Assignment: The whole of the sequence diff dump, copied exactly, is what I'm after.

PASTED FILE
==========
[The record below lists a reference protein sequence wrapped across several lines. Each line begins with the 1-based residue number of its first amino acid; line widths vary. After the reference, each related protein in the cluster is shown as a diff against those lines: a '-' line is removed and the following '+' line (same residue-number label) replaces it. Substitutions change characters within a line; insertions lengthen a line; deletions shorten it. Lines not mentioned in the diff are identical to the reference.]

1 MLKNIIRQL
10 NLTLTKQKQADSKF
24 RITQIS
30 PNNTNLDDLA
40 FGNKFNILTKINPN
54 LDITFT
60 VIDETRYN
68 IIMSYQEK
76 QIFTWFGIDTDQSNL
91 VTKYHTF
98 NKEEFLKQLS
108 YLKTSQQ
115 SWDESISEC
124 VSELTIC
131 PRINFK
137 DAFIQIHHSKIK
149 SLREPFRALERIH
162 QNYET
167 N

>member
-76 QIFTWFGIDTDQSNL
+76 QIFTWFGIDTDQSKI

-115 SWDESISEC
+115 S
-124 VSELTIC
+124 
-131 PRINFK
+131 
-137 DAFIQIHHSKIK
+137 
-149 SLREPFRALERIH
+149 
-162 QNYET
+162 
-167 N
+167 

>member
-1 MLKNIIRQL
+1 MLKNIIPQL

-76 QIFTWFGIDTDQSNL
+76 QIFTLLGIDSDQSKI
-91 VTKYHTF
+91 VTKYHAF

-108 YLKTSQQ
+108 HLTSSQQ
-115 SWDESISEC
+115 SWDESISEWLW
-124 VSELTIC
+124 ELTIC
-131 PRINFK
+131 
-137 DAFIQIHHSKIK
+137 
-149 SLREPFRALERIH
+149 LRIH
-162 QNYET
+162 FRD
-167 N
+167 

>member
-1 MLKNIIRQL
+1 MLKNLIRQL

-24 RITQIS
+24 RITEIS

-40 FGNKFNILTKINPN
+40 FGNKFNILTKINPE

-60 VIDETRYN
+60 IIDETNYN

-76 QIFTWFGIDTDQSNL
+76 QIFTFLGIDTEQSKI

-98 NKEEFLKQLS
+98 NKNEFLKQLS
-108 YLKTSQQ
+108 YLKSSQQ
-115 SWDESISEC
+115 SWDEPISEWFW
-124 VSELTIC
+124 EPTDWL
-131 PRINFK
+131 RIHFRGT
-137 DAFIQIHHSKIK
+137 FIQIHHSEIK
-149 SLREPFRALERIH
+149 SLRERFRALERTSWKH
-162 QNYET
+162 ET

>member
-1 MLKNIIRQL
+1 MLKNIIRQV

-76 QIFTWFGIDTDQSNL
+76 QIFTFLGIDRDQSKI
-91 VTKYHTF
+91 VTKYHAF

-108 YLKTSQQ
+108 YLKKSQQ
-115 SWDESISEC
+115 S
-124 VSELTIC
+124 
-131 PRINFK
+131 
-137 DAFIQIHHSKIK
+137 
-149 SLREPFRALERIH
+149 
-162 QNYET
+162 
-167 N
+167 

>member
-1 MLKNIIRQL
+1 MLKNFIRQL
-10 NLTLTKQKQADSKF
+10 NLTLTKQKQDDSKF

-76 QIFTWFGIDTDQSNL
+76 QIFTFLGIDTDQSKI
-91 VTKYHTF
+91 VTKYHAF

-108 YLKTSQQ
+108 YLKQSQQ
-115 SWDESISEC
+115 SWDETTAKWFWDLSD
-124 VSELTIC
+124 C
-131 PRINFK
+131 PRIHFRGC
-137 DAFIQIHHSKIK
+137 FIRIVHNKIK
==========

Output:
[The record below lists a reference protein sequence wrapped across several lines. Each line begins with the 1-based residue number of its first amino acid; line widths vary. After the reference, each related protein in the cluster is shown as a diff against those lines: a '-' line is removed and the following '+' line (same residue-number label) replaces it. Substitutions change characters within a line; insertions lengthen a line; deletions shorten it. Lines not mentioned in the diff are identical to the reference.]

1 MLKNIIRQL
10 NLTLTKQKQADSKF
24 RITQIS
30 PNNTNLDDLA
40 FGNKFNILTKINPN
54 LDITFT
60 VIDETRYN
68 IIMSYQEK
76 QIFTWFGIDTDQSNL
91 VTKYHTF
98 NKEEFLKQLS
108 YLKTSQQ
115 SWDESISEC
124 VSELTIC
131 PRINFK
137 DAFIQIHHSKIK
149 SLREPFRALERIH
162 QNYET
167 N

>member
-76 QIFTWFGIDTDQSNL
+76 QIFTWFGIDTDQSKI

-115 SWDESISEC
+115 S
-124 VSELTIC
+124 
-131 PRINFK
+131 
-137 DAFIQIHHSKIK
+137 
-149 SLREPFRALERIH
+149 
-162 QNYET
+162 
-167 N
+167 

>member
-1 MLKNIIRQL
+1 MLKNIIPQL

-76 QIFTWFGIDTDQSNL
+76 QIFTLLGIDSDQSKI
-91 VTKYHTF
+91 VTKYHAF

-108 YLKTSQQ
+108 HLTSSQQ
-115 SWDESISEC
+115 SWDESISEWLW
-124 VSELTIC
+124 ELTIC
-131 PRINFK
+131 
-137 DAFIQIHHSKIK
+137 
-149 SLREPFRALERIH
+149 LRIH
-162 QNYET
+162 FRD
-167 N
+167 

>member
-1 MLKNIIRQL
+1 MLKNLIRQL

-24 RITQIS
+24 RITEIS

-40 FGNKFNILTKINPN
+40 FGNKFNILTKINPE

-60 VIDETRYN
+60 IIDETNYN

-76 QIFTWFGIDTDQSNL
+76 QIFTFLGIDTEQSKI

-98 NKEEFLKQLS
+98 NKNEFLKQLS
-108 YLKTSQQ
+108 YLKSSQQ
-115 SWDESISEC
+115 SWDEPISEWFW
-124 VSELTIC
+124 EPTDWL
-131 PRINFK
+131 RIHFRGT
-137 DAFIQIHHSKIK
+137 FIQIHHSEIK
-149 SLREPFRALERIH
+149 SLRERFRALERTSWKH
-162 QNYET
+162 ET

>member
-1 MLKNIIRQL
+1 MLKNIIRQV

-76 QIFTWFGIDTDQSNL
+76 QIFTFLGIDRDQSKI
-91 VTKYHTF
+91 VTKYHAF

-108 YLKTSQQ
+108 YLKKSQQ
-115 SWDESISEC
+115 S
-124 VSELTIC
+124 
-131 PRINFK
+131 
-137 DAFIQIHHSKIK
+137 
-149 SLREPFRALERIH
+149 
-162 QNYET
+162 
-167 N
+167 

>member
-1 MLKNIIRQL
+1 MLKNFIRQL
-10 NLTLTKQKQADSKF
+10 NLTLTKQKQDDSKF

-76 QIFTWFGIDTDQSNL
+76 QIFTFLGIDTDQSKI
-91 VTKYHTF
+91 VTKYHAF

-108 YLKTSQQ
+108 YLKQSQQ
-115 SWDESISEC
+115 SWDETTAKWFWDLSD
-124 VSELTIC
+124 C
-131 PRINFK
+131 PRIHFRGC
-137 DAFIQIHHSKIK
+137 FIRIVHNKIK